Facility assigned Offender Rehabilitation Coordinators are responsible for parole and post-release supervision orientation, identification of needs and targeted services, the pre-release application process under the Interstate Compact, completion of the pre-Board interview, development of the supervision plan, and community preparation and case assignment. Offender Rehabilitation Coordinators complete pre-Parole Board interviews and community preparation interviews for all inmates appearing before the Board of Parole (indeterminate sentences) and for all inmates released by operation of law (determinate sentences). Offender Rehabilitation Coordinators assigned to the DOCCS facilities complete a core report known as the “Parole Board Report”, in preparation for all discretionary release appearances and case reviews. The Parole Board Report is a comprehensive case management report and evaluation of case-specific data that is utilized by the Board of Parole in the discretionary release decision-making process and by Field and Re-Entry Services staff during the community preparation investigation phase. Offender Rehabilitation Coordinators provide assistance to inmates with regard to completion of the COMPAS Risk and Needs Assessment instrument.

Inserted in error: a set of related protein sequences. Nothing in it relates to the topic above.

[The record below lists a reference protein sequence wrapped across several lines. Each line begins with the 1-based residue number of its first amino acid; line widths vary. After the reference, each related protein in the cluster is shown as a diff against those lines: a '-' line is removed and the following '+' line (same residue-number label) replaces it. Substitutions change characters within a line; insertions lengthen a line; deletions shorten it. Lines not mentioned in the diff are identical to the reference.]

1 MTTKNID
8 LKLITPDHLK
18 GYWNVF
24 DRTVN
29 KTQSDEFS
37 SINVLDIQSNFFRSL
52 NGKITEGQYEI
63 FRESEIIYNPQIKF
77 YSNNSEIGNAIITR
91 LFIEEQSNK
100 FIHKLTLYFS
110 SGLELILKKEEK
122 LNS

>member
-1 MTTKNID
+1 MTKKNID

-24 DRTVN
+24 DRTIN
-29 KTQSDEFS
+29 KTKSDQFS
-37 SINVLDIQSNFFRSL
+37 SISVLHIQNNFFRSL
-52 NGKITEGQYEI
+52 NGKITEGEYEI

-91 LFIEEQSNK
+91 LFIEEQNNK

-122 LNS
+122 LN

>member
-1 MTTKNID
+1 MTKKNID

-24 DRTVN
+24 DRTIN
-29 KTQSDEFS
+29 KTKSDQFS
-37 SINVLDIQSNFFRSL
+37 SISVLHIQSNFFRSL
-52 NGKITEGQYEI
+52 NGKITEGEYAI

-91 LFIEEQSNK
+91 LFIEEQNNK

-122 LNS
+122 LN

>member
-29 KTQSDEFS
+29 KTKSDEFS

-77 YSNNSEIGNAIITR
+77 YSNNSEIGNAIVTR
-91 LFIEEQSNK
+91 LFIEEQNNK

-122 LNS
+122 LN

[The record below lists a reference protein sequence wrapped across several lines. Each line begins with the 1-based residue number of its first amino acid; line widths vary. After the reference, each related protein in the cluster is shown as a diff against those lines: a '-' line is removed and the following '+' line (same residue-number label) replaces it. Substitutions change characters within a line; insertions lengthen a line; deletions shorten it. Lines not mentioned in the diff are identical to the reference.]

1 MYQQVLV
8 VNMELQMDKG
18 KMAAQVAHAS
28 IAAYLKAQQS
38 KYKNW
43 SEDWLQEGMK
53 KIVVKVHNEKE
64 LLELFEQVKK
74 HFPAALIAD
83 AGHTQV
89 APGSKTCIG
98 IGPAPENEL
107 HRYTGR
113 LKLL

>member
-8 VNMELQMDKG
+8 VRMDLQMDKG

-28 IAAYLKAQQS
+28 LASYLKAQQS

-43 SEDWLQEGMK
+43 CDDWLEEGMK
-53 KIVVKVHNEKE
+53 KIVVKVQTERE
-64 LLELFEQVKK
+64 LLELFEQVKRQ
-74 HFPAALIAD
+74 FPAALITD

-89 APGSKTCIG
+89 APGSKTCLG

The Offender Rehabilitation Coordinators guide and counsel inmates during their period of incarceration in an effort to prepare them for eventual release to the community. The duties of an Offender Rehabilitation Coordinator (ORC) include: (1) helping inmates develop positive attitudes and behavior; (2) motivating their participation in appropriate programs; and (3) preparing inmates for their Parole Board interviews and eventual release to the community. The Parole Officer assigned to a bureau field office is responsible for the supervision of the parolee in the community setting. Parole Officers employed by DOCCS are peace officers who are trained and certified by the Municipal Police Training Council under the auspices of the NYS Division of Criminal Justice Services.